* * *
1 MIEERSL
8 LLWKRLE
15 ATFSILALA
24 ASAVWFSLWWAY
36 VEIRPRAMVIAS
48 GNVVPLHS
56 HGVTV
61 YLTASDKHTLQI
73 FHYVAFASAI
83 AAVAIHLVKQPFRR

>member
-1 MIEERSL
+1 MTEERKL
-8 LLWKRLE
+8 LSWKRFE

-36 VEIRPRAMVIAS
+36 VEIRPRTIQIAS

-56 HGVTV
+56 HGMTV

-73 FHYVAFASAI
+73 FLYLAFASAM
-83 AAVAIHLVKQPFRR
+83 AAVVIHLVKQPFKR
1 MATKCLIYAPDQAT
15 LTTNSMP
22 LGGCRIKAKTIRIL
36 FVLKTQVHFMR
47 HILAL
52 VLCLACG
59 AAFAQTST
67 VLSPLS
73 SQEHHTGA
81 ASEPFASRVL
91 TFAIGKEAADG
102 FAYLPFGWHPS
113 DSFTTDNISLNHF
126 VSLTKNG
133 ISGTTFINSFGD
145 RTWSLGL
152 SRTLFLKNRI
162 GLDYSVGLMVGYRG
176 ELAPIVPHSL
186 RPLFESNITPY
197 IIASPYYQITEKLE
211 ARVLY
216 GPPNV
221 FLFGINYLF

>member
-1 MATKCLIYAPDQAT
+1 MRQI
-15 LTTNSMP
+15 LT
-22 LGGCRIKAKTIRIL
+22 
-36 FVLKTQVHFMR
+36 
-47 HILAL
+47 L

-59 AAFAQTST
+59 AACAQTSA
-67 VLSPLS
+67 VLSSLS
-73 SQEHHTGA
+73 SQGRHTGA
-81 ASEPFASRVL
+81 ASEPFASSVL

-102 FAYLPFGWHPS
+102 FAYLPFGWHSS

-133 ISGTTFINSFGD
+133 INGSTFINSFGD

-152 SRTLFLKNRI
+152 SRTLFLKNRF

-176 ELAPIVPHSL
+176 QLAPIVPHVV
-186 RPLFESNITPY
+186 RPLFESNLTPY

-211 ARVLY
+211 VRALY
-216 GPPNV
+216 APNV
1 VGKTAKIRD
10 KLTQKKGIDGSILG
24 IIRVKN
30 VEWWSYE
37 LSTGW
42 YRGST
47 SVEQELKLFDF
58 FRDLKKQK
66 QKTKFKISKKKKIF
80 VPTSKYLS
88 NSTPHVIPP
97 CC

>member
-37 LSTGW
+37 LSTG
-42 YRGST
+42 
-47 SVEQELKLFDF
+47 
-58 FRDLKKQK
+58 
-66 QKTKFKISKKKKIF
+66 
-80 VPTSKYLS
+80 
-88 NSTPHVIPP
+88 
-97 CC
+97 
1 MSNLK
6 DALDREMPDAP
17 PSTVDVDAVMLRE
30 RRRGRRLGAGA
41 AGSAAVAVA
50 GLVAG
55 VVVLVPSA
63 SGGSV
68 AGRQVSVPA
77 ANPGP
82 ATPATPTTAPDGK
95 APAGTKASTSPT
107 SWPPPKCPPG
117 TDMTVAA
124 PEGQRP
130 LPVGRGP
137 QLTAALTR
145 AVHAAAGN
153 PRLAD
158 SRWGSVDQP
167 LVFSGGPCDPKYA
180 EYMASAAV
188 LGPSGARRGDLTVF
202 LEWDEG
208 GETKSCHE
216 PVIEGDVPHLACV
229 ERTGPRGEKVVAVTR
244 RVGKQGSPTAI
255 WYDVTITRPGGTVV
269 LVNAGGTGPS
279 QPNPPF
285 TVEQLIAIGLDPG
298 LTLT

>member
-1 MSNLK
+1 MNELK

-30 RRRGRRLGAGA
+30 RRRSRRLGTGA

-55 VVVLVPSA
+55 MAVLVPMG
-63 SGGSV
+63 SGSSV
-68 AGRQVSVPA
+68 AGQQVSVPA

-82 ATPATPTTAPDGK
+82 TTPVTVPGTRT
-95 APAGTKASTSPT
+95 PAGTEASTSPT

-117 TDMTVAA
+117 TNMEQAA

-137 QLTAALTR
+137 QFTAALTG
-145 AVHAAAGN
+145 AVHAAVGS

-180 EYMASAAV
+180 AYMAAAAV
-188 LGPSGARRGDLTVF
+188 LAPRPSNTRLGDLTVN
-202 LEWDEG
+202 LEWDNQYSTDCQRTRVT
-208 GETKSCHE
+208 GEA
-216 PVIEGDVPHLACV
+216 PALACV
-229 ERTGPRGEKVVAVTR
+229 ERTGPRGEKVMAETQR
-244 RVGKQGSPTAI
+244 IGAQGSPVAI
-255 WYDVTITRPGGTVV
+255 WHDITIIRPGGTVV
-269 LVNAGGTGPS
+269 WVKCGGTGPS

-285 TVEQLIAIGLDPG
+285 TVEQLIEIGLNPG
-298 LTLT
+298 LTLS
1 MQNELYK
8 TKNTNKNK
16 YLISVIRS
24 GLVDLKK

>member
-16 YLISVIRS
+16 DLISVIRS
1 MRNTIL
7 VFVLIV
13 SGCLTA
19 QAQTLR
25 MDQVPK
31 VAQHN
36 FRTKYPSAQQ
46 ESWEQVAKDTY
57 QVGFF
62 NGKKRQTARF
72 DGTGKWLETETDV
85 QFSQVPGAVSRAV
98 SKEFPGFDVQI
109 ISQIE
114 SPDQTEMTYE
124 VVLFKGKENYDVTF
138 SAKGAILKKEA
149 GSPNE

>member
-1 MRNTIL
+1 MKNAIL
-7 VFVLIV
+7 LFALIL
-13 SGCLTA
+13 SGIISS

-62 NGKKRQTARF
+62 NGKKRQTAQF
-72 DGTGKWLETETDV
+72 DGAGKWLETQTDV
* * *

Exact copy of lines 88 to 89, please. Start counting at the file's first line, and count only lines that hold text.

58 FRDLKKQK
66 QKTKFKISKKKKIF